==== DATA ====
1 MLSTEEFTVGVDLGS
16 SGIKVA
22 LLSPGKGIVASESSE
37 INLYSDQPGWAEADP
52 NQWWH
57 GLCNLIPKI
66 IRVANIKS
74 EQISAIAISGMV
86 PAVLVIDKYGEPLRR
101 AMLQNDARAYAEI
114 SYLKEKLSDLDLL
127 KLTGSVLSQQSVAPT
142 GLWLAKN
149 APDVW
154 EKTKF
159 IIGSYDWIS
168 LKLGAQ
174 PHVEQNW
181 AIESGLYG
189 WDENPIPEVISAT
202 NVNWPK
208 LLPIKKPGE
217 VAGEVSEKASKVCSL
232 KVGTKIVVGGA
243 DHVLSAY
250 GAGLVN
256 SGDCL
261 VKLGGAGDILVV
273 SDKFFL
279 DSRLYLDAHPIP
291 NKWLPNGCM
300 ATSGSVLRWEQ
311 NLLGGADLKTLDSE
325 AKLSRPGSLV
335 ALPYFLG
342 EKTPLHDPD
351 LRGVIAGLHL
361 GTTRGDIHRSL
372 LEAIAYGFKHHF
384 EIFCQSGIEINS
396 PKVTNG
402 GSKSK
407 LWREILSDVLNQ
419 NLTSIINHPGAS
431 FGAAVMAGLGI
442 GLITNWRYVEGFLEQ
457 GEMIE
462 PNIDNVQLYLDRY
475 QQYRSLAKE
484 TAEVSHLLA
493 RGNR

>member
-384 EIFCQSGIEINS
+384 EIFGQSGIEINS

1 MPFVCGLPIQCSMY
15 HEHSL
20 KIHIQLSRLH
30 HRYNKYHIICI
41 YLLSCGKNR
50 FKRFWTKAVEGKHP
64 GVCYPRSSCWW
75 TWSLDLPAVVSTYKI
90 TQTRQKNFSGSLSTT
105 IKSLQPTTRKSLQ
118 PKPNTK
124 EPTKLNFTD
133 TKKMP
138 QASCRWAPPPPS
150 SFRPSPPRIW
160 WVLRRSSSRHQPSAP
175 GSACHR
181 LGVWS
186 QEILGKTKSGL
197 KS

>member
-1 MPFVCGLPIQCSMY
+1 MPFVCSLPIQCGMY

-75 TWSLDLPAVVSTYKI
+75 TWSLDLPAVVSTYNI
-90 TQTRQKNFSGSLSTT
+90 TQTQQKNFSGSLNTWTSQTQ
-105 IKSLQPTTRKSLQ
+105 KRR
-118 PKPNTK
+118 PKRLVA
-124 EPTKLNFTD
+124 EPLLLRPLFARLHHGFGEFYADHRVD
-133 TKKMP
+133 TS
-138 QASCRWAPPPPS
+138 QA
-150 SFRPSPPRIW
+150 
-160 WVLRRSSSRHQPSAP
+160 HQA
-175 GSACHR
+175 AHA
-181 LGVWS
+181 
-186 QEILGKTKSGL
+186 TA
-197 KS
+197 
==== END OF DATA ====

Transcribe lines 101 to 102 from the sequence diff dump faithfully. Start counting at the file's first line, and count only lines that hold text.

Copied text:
+186 TA
-197 KS